Having made it through the 10 plagues that God through Moses and Aaron inflicted on Pharaoh and Egypt (Exodus 7 -10, and incidentally, my favorite plague is the plague of frogs, because unlike the plagues of gnats, flies, and locusts that simply flew away when they were done swarming, when the plague of frogs is over, the frogs die where they are, meaning dead frogs everywhere “… they were piled into heaps, and the land reeked of them” (Exodus 8:14) You know they’re all pointing fingers at each other saying WHO’S GONNA CLEAN UP THESE FROGS!?!) Pharaoh has allowed the Israelites to leave.

It’s not immediately clear how many days have passed since they’ve left Egypt, so we don’t know if the Israelites are basking in the feeling of triumph, jubilation, security, and We Are The Champions when Pharaoh changes his mind and decides to get his pack o’ slaves back.

But bitchy they get, charging Moses with “Was it because there were no graves in Egypt that you brought us out to the desert to die?” (Exodus 14 v.12)

Awesome bitchy use of sarcasm.

Never mind the fact that God has been with them all this time, literally appearing in a pillar of cloud during the day and in a pillar of fire by night to lead the way (Exodus 13: 21 -22) and one would think that a God that would care enough to do that, a God who rescued them from bugs, boils, and hailstone bumps, among other plagues, probably isn’t going to be bitchy back and say “YEP! I BROUGHT YOU GUYS OUT OF EGYPT TO KILL YOU ALL! THANKS FOR THE ANIMAL SACRIFICES AND THE WORSHIP SONGS! KISS YOUR BUTTS GOODBYE!”

Nope, God instead parts the Red Sea for them, lets them go through so they can hit the Universal Studios gift shop on the other side, and then drowns the Egyptians when they follow.

One would think this would shut the Israelites up enough to where they would learn to trust God, and know that He’s not gonna let them die. But nope. Because the Israelites are a whiny whiny bunch, and they complain a lot more.

Exodus 16 – The Israelites complain that they don’t have enough food, so God rains down manna and quail on them.

Exodus 17 – The Israelites complain that they don’t have any water, so God tells Moses to hit a rock and water comes out.

Exodus 32 – The Israelites complain that Moses isn’t coming down from the mountain where he’s getting the 10 commandments anytime soon, so Aaron, make us a golden calf that we can worship. That doesn’t go well.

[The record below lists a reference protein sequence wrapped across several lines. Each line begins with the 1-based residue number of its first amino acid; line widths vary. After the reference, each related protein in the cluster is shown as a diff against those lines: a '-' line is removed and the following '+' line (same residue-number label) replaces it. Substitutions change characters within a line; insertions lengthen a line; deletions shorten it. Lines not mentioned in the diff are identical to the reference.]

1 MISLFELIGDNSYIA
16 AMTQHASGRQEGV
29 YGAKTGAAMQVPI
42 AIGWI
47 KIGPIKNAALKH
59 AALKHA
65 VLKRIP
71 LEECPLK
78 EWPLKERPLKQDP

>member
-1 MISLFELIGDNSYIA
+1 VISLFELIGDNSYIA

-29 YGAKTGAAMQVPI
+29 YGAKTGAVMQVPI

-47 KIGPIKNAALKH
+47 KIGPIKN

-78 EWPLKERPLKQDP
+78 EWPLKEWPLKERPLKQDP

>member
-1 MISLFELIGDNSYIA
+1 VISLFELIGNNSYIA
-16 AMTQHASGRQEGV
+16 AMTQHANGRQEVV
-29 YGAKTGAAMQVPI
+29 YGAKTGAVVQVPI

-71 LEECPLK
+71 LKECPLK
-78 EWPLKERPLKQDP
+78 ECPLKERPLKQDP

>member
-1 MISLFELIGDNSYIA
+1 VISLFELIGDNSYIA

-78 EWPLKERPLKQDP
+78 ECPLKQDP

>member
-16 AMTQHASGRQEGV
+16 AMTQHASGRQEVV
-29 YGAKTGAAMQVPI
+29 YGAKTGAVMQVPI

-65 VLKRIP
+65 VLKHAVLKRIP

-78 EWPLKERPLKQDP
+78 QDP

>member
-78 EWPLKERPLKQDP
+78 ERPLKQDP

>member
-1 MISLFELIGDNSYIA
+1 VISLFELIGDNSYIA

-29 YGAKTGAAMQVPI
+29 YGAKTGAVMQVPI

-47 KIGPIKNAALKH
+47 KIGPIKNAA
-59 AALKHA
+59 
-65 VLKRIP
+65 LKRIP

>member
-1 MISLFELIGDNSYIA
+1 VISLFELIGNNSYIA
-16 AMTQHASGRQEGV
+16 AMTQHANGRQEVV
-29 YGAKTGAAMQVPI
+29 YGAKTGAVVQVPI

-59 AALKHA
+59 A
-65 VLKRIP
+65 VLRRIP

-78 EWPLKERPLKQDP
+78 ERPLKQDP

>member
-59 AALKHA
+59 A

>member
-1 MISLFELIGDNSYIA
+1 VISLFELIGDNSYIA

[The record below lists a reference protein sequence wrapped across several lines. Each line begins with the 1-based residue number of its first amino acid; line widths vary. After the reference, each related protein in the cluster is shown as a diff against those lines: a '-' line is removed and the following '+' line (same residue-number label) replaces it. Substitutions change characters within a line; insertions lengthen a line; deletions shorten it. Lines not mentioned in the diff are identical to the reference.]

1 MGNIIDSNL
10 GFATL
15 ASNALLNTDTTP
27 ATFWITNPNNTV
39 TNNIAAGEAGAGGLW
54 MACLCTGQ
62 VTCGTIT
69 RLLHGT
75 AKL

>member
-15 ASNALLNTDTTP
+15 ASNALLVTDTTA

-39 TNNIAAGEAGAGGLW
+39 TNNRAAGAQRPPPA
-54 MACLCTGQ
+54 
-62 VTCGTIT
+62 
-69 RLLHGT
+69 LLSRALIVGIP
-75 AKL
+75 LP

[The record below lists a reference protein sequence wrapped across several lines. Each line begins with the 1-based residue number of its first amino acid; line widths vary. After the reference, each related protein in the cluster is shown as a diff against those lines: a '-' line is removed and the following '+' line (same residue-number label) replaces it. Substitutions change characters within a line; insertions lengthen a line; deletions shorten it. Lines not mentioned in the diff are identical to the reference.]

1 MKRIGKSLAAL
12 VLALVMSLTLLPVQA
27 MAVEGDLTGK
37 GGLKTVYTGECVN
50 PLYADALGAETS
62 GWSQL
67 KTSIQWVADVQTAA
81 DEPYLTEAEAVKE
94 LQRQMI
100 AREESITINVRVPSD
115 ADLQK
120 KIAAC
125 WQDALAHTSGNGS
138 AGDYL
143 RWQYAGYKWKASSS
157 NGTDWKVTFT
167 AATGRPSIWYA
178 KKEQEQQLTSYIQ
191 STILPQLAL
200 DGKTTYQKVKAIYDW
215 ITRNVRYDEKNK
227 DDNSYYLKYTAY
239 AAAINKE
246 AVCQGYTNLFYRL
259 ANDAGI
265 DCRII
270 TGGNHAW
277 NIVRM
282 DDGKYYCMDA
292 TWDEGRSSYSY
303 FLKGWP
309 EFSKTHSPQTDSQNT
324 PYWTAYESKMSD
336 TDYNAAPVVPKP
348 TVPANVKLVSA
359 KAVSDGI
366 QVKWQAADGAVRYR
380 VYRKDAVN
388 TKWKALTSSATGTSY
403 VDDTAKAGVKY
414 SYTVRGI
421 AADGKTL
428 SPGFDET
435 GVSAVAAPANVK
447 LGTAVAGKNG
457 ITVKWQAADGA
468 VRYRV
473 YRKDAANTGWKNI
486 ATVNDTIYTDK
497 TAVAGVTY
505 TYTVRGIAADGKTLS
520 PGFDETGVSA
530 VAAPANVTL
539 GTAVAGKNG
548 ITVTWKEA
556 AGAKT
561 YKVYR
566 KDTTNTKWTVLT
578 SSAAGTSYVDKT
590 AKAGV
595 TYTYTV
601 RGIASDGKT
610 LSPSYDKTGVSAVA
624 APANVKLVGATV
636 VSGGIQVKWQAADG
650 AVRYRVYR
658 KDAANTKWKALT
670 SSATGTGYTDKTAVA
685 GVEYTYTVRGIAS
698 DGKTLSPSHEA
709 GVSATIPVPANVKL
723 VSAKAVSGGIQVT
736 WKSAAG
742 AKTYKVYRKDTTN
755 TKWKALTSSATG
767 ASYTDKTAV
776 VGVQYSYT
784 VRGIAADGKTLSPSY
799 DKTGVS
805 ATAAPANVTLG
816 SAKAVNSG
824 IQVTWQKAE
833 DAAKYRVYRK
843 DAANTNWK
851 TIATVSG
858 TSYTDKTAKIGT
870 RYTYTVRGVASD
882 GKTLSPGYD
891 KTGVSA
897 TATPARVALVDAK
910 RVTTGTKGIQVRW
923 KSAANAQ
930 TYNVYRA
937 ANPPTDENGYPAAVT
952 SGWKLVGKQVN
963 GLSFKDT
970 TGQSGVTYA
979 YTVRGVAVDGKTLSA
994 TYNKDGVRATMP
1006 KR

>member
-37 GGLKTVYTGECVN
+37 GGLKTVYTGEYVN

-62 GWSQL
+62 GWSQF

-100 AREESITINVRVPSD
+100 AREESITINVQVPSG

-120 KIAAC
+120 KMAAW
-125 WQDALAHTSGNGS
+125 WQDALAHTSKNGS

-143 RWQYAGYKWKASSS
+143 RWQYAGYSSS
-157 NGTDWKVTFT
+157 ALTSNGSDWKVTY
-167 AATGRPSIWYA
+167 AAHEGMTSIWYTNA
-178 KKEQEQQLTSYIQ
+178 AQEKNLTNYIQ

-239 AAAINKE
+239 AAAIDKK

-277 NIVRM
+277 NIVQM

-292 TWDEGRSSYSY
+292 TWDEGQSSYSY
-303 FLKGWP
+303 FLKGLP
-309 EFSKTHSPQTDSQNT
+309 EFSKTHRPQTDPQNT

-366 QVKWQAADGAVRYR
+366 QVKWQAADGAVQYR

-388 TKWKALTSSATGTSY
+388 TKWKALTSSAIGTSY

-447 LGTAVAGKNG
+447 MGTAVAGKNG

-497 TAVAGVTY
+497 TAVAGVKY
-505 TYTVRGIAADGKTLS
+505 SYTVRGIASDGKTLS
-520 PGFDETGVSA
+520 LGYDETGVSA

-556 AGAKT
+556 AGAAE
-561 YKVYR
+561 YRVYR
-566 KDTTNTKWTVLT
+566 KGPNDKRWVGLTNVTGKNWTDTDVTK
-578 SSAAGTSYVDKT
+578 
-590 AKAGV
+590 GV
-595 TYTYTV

And here’s where God’s had enough of them, and tells Moses he’s gonna kill them, and it’s only by Moses’ intervention, pleading and praying that God says okay, fine, but MAN, I’m pissed off at them, so I’m not going with them to the Promised Land “…because you are a stiff-necked people. If I were to go with you even for a moment, I might destroy you” (Exodus 33:5), and it’s only by Moses’ intervention, pleading and praying that God says okay, fine, I’ll go with you but you guys are a bunch of whiny brats. I still love you, but SERIOUSLY, MAN UP ALREADY.

So ultimately, the moral of this Sarcastic Lesson is #1 – Sarcasm is what shell-shocked people fall back on when confronted with impending death and #2 – TRUST GOD ALREADY.

Seriously. These whiny Israelites don’t know how good they had it.

Sunday, January 16, 2011

Sarcasm In The Bible – Example #2 – Elijah and Fire Fire Fire!

Hey! We’re going all OT up in here! Ya-wooooooo!

We’re in 1st Kings, Chapter 18. Elijah is a prophet and his backstory up until this time (which is basically Chapter 17) is that he’s predicted a famine in Israel, then went and hid in a ravine because God told him to, and was fed by ravens while everyone else starved. (Yeah, I know.) Then God tells him to leave the ravens in the ravine and go hang with a widow in Zarephath, who I personally love for this response when Elijah asks her for a bit of food, “I am gathering a few sticks to take home and make a meal for myself and my son, that we may eat it – and die.” So! Dinner, then death. LOVE IT!

Needless to say, God provides for the widow, her son and Elijah, and even brings her son back to life when the son dies, and then tell Elijah to go present himself to Ahab (not the guy after the whale), the tenth king of Israel, whose wife Jezebel (not the Bette Davis movie) is out running around killing God’s prophets.

It’s right around this time that the old song, “Children, Go Where I Send Thee” pops into my head. Did you guys ever used to sing that one? We would speed it up and sing it as fast as possible to get through all twelve verses. This is the fastest I could find on Youtube (and even they don’t go through all twelve verses.)



Elijah must’ve been thinking at some point, “God, I’m kinda tired. Can we knock off the whole send me here, there, and everywhere.” Though it’s quite possible that Elijah was so stoked that he was getting direct communiqu├ęs from God that he was like, “Sure, no problem.”